The Cost

Love a thing, carry a thing, that thing has power. I don't think talismans get much more complicated than that.

Got a couple recently. My parents came down to visit, which they only get to do once or twice a year. Brought magic stuff. Gifts. History.

First was this:

 New workbench

New workbench

The top's made from a door my dad salvaged out of my grandmother's neighbor's house. Solid doors, if you do not know, make good workbench tops. The corners are square, the surfaces level and true. So he took that door, filled the voids in it, built a finished edge around it, added a tool tray and a vise, and made a replaceable work surface out of hardboard. Boom, new bench top.

My parents and I spent the weekend building the legs and shelf together. We made a hinged contraption that allows the bench to roll on wheels if you want to move it. We added adjustable feet to level the thing out. And then they went home, leaving this piece of themselves behind.

I love it almost too much to use it. Silly, I know, but I dread marking it up. Worst thing you can do with your tools is revere them.

Then there was this:

 Pocket watch

Pocket watch

There was a woman named Molly McGee. Molly wasn't her real name, but everyone called her Molly and her husband Fibber. Molly took care of me during those times when my parents couldn't. She was an octogenarian babysitter, and she kept up.

I have only the faintest memories. Her helping me color. Playing hide-and-seek. In those last days, me begging her to come tuck me in at nap time and her telling me that no, I'm sorry, my legs (knees? feet?) just can't take that staircase.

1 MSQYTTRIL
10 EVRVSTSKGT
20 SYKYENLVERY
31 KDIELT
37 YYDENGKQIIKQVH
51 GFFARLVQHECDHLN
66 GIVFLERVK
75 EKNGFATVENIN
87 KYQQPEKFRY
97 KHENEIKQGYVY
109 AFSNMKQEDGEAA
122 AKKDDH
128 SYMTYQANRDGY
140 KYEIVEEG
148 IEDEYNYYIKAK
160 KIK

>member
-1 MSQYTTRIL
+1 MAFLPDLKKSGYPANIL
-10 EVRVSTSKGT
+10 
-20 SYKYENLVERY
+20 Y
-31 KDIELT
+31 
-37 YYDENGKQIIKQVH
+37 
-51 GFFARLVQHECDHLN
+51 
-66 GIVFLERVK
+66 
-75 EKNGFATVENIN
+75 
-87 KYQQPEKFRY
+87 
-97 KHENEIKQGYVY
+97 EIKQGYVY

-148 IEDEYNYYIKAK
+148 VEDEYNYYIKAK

It's curious how the love grows in inverse proportion to the memories, that she can loom so large in me despite my inability to conjure her face. I remember that goddamn staircase, though. How unfair it was that she couldn't come up to pull the blankets over me and kiss me. That part's Technicolor.

And so she died and so her watch came into my father's care and one day I mentioned wanting a pocket watch and he handed me hers and I just...stopped. And turned the thing over and over. The way you would a dinosaur bone or a moon rock.

He took pains to restore it. He wanted me to rely on it as I once relied on her. And now I have it, this small gold heartbeat in my pocket. And I get to take it out and wind it. And I get to think of her. That's a talisman. It keeps her alive. That's its power.

So it is with the workbench. I look at it and that thing that lives at the center of me shudders. It knows that one day I will no longer have a father. It knows that when that day comes I'll go out to the garage to grab my drill or pullsaw or a box of screws, and I'll see that bench. And I'll have to scrape myself off the floor.

That's the cost, though. Anyone who writes stories in which magic doesn't have a cost is a hack and a liar. Keeping my dad alive after he's dead will demand payment. As does time traveling to 1980 every time I reach into my pocket to see when I can go home. As did Molly's love.

As for the bench, I gotta mark that bastard up. It's not a tombstone. It's not an altar. It is a place for becoming. A place for the future, not the past. The future requires that you make a mess. That's its cost.